THE coronavirus pandemic thrust us into unprecedented times and turned everything as we know it upside down.
Being confined to our homes forced us all into situations never experienced before and also revealed certain things, including shortcomings in our homes.
For many, a lack of space, ventilation, balcony, terrace or garden only compounded an already difficult situation.
And with no signs of being over for the foreseeable future, and more restrictions on life outside the home, the comfort, tranquility and security we find inside those four walls is increasingly important.
According to property experts, the priorities when looking for a new home have altered significantly as a result of the health crisis.
A major consideration in the ‘new normal’ appears to be extra rooms to allow for working from home, according to the Valuation Institute.
Young people will possibly continue to prefer the centre of large cities due to communication, leisure facilities and proximity to their surroundings.
On the contrary, families will opt for single-family homes on the outskirts of cities which offer more spacious rooms, with outdoor spaces and natural environments.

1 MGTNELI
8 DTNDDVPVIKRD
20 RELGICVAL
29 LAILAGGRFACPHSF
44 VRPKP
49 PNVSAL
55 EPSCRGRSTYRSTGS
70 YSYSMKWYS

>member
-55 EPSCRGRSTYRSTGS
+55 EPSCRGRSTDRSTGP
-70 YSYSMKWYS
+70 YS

The Institute also points out that second homes in coastal or rural areas are now being presented as the “ideal option” to make the most of holidays and free time in “your own space.”
During the summer it has been seen that many Spaniards have spent their holidays in second residences on the beach or in towns.
Furthermore, according to a study by Rentalia (Idealista’s holiday rental portal), this summer tourist season has brought surprises in terms of changes in traveller preferences.
Many tourists have dispensed with a holiday stay in a hotel and have opted for tourist accommodation. If the coronavirus crisis persists, interest in buying a holiday home directly, rather than renting it, may increase.
According to real estate portal, Idealista, the sale of homes in Spain has been slowly reactivated after the stoppage experienced during the confinement caused by the coronavirus.
According to data from the General Council of Notaries, 14,459 houses were sold across the country in April, 25,483 in May and 36,319 in June.